US Vows to Hold Those Disrupting Sudan’s Peace Accountable

Afaf Fahchouch
Afaf Fahchouch
3 Min Read
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The US Ambassador to the United Nations, Linda Thomas-Greenfield, has pledged to hold accountable those who undermine efforts to end the ongoing war in Sudan since mid-April. Simultaneously, the UN Human Rights Council is moving forward with a resolution to establish an international committee to investigate violations committed by the warring parties.

Following an aerial and ground bombardment that hit several neighborhoods in Khartoum on Monday and Tuesday, resulting in the deaths of over 30 people, the international community has intensified its efforts to hold those obstructing peace talks accountable. The conflict, which has been ongoing for approximately 170 days in the Sudanese capital and various other regions, pits the army against the Rapid Support Forces (RSF) and has led to the death of over 7,000 people and the displacement of around 5 million individuals.

The US Ambassador, Linda Thomas-Greenfield, stated in a brief announcement posted on the US Embassy’s Facebook page in Khartoum that her country would hold those undermining peace and democratic transition in Sudan accountable.

Thomas-Greenfield’s remarks come less than a week after the US Treasury Department imposed sanctions on Ali Karti, the Secretary-General of the Islamic Movement in Sudan, for his role in undermining peace, security, and stability in Sudan. He, along with other radical Islamists, was accused of impeding efforts to achieve a ceasefire and end the war.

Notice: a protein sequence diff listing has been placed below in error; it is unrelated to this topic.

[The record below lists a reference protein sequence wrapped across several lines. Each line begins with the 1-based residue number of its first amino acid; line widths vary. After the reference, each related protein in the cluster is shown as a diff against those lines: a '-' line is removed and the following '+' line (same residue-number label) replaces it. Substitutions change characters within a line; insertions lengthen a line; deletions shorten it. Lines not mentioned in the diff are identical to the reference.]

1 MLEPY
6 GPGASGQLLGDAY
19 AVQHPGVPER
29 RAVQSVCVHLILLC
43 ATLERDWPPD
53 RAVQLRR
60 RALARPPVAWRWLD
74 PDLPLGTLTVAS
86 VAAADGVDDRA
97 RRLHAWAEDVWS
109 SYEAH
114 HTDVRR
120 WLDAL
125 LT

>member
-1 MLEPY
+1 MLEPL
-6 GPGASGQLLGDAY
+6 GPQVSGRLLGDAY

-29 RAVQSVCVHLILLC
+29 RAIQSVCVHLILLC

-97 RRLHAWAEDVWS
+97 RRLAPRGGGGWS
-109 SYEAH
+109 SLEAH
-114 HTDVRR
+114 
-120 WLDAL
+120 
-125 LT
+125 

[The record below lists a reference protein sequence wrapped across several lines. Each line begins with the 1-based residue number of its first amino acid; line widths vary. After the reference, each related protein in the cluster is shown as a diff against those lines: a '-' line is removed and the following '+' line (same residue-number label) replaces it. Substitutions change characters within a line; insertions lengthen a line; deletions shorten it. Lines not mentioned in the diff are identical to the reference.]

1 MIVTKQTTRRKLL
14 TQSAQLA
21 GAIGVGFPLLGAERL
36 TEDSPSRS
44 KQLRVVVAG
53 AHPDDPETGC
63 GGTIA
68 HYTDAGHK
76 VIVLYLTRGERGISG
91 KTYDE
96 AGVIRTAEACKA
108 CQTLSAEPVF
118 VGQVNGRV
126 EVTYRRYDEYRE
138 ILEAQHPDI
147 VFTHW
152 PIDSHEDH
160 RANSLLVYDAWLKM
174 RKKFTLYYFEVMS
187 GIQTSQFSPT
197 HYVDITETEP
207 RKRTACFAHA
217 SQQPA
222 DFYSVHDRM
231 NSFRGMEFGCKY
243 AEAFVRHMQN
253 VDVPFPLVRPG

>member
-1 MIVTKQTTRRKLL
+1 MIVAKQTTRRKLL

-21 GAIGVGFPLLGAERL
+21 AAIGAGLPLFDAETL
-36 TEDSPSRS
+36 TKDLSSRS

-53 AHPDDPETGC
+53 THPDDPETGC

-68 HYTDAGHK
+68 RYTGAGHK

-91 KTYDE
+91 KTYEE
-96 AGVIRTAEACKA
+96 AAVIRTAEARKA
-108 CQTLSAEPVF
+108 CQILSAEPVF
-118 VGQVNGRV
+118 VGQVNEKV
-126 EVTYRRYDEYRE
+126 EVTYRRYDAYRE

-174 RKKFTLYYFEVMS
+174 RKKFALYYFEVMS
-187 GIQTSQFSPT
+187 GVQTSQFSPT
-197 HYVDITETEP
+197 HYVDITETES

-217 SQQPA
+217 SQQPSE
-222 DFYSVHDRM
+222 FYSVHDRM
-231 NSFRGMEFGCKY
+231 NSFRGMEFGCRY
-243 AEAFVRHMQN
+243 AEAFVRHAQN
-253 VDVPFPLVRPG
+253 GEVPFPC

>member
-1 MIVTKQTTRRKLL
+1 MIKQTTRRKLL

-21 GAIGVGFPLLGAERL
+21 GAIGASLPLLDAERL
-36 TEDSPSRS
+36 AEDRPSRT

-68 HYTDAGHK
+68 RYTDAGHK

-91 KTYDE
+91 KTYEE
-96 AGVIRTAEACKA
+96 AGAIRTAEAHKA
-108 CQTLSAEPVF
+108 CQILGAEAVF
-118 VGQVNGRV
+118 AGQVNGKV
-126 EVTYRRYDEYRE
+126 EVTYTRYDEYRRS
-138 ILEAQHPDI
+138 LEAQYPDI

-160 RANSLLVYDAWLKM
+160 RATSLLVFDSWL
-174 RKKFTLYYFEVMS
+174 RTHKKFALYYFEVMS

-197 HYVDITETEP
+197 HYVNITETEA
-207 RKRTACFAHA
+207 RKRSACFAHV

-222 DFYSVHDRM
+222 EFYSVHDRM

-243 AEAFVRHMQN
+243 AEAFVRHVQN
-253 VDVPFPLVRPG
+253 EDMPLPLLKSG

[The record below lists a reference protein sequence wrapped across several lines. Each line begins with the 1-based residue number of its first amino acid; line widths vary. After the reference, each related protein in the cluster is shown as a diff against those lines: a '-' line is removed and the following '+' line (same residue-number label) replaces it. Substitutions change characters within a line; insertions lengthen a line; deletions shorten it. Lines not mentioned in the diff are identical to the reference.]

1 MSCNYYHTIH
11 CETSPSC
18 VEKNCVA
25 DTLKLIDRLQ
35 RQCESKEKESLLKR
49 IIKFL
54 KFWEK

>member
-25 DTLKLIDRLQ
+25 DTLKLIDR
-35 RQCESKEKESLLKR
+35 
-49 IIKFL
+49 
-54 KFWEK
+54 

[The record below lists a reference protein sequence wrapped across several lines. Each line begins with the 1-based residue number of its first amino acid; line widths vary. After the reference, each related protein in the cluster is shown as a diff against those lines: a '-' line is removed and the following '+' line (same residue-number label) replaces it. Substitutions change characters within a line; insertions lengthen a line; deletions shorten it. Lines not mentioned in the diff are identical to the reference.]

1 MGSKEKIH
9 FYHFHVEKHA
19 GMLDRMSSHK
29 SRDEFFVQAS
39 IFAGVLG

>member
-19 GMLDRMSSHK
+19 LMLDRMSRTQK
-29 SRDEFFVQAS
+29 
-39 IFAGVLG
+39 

Additionally, Britain and four European nations have submitted a draft resolution that calls for the formation of an international committee to investigate human rights violations committed by the army and the RSF. This move follows reports of indiscriminate aerial and ground shelling that targeted many residential areas, as well as widespread allegations of arrests, rape, and torture.

The draft resolution calls for an immediate and complete halt to mobilization and armed activities, the rapid and unimpeded delivery of humanitarian aid, the establishment of an independent mechanism to monitor the ceasefire, the rehabilitation of vital infrastructure, and a peaceful solution to the conflict through comprehensive dialogue. It also urges all parties to recommit to the civilian-led transitional phase in Sudan, in cooperation with the Sudanese people.


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